These two matching Renaissance chairs are fine examples of the 19th century revival in Europe of interest in designs from the Italian Renaissance. The armchairs are a classic Tuscan design seen in museums and villas throughout the region, such as the one-time home of eminent art historian Bernard Berenson, I Tatti, outside Florence. Having developed from a shorter, less decorative model in medieval times, this high-backed design with a broad seat lent authority and elegance to the homes of prosperous Tuscan merchants where chairs with arms, like thrones, were usually reserved for the head of household and the most important guests while everyone else sat in armless versions.
Elegantly simple of design, with basic perpendiculars for the legs, backs and arms, these chairs are remarkably comfortable. The only decorative elements are found in the stylized acanthus leaves of the finial and the elements of a rustic fleur-de-lys peeking out around the central oval of the front horizontal stretcher. Although the fleur-de-lys is most often associated with France, it was also the symbol of the city of Florence, to which these chairs most likely pay homage.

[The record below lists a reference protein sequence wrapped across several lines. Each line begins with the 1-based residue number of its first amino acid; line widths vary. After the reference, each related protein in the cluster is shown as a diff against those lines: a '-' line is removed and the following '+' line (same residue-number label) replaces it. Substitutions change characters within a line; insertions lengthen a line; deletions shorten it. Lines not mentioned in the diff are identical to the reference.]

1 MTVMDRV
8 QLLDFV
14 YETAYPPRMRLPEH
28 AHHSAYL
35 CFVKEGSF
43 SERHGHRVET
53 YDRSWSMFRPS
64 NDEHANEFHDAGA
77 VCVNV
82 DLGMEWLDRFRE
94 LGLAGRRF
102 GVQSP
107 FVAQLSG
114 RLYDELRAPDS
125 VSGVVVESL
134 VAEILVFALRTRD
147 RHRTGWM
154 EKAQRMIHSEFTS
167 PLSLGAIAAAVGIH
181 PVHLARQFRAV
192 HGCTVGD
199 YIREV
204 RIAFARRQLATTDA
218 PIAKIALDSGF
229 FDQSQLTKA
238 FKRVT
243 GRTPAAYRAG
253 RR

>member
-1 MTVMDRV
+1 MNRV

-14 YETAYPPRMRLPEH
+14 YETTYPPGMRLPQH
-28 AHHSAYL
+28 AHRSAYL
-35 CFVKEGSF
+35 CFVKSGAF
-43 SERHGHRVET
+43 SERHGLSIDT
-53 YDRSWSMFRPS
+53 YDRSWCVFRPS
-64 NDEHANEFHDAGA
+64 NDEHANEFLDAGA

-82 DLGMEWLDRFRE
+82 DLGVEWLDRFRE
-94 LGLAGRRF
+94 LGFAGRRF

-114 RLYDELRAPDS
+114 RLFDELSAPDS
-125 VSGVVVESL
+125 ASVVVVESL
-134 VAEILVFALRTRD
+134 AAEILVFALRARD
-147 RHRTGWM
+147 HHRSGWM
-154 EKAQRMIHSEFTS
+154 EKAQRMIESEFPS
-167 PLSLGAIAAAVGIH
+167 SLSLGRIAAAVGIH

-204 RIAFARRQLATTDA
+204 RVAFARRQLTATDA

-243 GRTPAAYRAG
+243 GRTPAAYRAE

Outside of Tuscany, this style of chair was also popular in Lombardy at the end of the 16th century and throughout Southern France, especially the Languedoc region. Although usually covered in leather and studded, this matching pair of chairs has been covered in muslin so that the buyer can select the ideal upholstery.
Ader-Tajan, Collection Armand Trampitsch (Catalog for Sale at Auction on May 18, 1992 at the Hôtel Drouot, Paris; Ader-Tajan, Collection Bruno Perrier Haute Epoque (Catalog for Sale at Auction on April 6, 1992 at the Hotel Drouot, Paris); Burckhardt, Monica, Mobilier Moyen-Age, Renaissance (Editions Ch. Massin, Paris, Undated); Fioratti, Helen Costantino, Il Mobile Italiano dall'antichita allo stile Impero (Giunti, Florence, 2004)
These chairs are ideal for an entryway, an office, a living room, or any location where authority and elegance are desired.